I’m wearing pink today. My six-year-old thinks it’s awesome as I never wear her favourite colour. But this isn’t about mother/daughter matching outfits. It’s Pink Shirt Day and I’m joining the symbolic stand against bullying.
What I love about this campaign is how it started. In 2007, two Nova Scotia Grade 12 students decided to do something about a Grade 9 student who was being bullied for wearing a pink polo shirt on his first day of high school.
The two teens bought 50 pink shirts at a discount store one night, emailed their friends about their “sea of pink” idea, and the next day they donned their new shirts. Their statement that “enough was enough” was loud and bold.
When the bullied student walked in the school that morning, a look of relief took over his face. His days of being harassed were over.
“If you can get more people against them…to show that we’re not going to put up with it and support each other, then they’re not as big as a group as they think they are,” said one of the Grade 12 organizers at the time.
When I read that, I can’t help but wish someone had stood up for me. I was bullied and harassed for much of my years in elementary school in Barrie, Ontario. For almost nine years, I never knew when I’d be locked in a change room, ridiculed, ostracized, whispered about, tripped, hit, pushed, laughed at…you name it, it likely happened to me.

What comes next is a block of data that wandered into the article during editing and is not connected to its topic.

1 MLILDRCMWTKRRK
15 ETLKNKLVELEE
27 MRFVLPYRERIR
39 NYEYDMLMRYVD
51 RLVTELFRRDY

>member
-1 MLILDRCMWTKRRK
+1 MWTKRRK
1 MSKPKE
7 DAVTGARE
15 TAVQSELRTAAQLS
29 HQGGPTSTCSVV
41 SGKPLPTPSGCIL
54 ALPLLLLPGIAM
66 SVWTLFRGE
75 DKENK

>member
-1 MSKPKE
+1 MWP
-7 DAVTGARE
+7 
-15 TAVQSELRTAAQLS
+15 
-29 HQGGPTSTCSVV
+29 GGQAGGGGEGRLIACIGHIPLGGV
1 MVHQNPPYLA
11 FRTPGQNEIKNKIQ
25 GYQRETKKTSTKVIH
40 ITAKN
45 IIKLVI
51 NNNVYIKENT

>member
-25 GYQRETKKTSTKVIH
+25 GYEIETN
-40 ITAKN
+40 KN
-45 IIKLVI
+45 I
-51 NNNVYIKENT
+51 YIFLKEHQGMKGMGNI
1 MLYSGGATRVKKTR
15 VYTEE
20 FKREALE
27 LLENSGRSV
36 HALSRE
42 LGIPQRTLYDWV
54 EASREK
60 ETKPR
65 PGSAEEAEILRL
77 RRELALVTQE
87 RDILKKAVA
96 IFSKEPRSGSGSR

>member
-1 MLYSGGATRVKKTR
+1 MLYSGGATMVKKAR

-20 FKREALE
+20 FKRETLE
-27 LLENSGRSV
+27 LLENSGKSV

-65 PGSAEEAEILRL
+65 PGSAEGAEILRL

I didn’t really understand the dynamics of what I went through, until about six years ago. That’s when CBC Radio ran a town hall about bullying following a string of bullied teenagers committing suicide. During the broadcast, I first heard the term “social bullying.”
Social bullying is generally how girls operate. They befriend you, with the intention to find out a secret or two, then they drop you and use the information against you. They will ostracize and isolate you. They are relentless and rejection is the name of the game.
It was a time of my life that I’d rather forget. I started to believe that I was the “loser” that everyone told me I was. It was so bad, I remember wanting to die. I just wanted it to end.
But then I caught a break. I went to a different high school than most of my graduating class. In my first couple of weeks of Grade 9, I was sitting in homeroom, and I cracked a joke…and the entire class laughed. I was astounded by the thought: “I’m funny!” And the image of myself as worthless started to crack. That moment was the beginning of a lot of healing for me.
When I hear about kids being bullied now, an anger over the injustice rises in me. I’m hyper-vigilant now about my daughter being bullied, or worse, her becoming a bully. I don’t want any kid to endure what I went through.
And that’s why I am wearing pink today.
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